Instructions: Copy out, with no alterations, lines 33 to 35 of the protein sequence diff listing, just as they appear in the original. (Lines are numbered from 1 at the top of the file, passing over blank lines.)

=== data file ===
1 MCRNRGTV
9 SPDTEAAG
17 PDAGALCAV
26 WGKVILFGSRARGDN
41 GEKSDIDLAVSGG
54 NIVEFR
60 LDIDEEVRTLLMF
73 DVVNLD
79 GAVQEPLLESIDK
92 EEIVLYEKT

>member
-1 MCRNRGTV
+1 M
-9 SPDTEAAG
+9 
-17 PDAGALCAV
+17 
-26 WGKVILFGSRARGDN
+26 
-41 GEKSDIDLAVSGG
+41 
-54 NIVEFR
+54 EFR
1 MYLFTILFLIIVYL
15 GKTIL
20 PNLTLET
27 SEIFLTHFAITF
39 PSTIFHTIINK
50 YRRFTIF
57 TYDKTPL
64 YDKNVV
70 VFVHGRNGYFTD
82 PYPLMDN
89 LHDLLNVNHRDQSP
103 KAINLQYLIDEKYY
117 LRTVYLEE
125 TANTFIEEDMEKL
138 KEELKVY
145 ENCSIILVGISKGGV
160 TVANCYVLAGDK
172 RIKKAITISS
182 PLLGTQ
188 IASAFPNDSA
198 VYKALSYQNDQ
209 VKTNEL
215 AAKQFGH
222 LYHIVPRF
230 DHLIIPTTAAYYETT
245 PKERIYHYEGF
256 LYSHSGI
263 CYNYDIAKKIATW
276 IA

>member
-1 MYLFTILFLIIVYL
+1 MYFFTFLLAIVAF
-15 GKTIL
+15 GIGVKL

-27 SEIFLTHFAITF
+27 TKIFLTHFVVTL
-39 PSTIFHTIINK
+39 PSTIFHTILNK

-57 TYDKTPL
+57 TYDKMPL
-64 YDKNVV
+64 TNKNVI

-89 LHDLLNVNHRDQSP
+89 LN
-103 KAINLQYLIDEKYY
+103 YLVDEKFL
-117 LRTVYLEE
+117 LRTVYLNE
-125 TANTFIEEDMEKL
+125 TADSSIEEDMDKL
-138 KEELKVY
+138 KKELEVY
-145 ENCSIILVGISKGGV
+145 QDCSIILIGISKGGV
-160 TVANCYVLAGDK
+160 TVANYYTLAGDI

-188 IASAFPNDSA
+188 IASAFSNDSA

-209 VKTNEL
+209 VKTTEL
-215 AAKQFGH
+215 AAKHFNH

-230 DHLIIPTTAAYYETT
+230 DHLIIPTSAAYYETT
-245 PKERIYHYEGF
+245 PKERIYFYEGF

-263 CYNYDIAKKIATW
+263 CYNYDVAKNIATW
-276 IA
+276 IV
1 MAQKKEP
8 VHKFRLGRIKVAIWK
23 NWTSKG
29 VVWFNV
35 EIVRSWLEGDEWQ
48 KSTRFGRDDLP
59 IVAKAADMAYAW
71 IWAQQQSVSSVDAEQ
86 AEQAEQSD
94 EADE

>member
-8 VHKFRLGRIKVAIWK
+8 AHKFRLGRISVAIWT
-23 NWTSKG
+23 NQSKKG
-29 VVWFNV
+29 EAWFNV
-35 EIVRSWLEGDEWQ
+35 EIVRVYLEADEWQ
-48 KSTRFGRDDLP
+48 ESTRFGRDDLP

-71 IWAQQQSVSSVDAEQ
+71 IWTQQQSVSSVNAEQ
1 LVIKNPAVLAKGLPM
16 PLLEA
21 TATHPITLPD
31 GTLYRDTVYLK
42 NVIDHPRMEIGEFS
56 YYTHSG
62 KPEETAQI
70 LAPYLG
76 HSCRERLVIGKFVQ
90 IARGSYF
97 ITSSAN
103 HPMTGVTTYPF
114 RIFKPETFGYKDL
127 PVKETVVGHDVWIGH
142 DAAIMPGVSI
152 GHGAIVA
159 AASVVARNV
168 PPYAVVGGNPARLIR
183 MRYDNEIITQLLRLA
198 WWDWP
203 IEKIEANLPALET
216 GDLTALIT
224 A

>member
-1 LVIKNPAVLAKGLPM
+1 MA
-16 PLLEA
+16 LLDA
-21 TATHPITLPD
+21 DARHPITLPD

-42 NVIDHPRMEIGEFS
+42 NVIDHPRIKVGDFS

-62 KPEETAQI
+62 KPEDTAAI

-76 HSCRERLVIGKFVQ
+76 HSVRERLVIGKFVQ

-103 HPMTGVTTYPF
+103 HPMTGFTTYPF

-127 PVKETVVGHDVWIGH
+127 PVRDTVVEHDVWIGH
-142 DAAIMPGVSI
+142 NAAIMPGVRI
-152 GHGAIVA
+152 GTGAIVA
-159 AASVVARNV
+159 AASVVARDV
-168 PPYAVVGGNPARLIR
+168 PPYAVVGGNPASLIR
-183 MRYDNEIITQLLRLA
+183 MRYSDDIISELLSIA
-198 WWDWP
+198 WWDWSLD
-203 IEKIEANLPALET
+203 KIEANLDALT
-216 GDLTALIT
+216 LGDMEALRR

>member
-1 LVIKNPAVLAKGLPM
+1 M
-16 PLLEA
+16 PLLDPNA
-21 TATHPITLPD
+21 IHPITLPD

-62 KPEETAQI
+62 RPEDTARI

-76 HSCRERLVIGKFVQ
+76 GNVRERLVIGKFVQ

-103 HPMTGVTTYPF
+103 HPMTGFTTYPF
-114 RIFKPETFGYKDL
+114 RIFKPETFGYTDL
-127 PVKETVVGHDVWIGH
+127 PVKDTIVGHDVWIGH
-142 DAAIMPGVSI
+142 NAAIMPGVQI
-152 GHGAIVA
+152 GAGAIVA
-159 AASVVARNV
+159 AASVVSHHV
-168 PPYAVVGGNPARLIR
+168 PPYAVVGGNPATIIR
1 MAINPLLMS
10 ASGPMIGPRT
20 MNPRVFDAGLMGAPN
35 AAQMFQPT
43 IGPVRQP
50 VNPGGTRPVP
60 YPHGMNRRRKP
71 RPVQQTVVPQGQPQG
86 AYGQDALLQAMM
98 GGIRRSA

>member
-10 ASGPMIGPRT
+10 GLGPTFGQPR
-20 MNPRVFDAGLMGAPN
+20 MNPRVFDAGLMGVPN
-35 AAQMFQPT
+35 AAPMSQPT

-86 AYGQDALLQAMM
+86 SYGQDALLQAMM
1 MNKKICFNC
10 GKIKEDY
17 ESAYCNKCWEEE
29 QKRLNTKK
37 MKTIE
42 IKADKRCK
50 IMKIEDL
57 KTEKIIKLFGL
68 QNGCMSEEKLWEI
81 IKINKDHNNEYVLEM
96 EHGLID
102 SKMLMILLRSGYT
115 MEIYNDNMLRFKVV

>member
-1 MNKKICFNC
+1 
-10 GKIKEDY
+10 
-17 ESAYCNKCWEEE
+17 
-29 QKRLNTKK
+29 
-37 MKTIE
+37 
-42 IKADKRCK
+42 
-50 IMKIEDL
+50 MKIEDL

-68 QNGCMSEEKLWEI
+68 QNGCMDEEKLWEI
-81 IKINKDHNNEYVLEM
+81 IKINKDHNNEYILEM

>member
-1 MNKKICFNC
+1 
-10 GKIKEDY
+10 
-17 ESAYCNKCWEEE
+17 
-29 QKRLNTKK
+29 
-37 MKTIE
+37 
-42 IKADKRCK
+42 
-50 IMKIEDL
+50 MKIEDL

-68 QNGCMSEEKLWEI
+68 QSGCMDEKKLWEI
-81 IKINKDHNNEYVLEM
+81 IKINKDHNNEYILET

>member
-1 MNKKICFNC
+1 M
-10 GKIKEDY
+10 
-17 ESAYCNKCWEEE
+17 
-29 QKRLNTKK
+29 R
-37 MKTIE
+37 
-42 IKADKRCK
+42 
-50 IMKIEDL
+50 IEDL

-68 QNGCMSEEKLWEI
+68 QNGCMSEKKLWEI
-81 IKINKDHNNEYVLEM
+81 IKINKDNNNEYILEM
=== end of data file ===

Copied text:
82 PYPLMDN
89 LHDLLNVNHRDQSP
103 KAINLQYLIDEKYY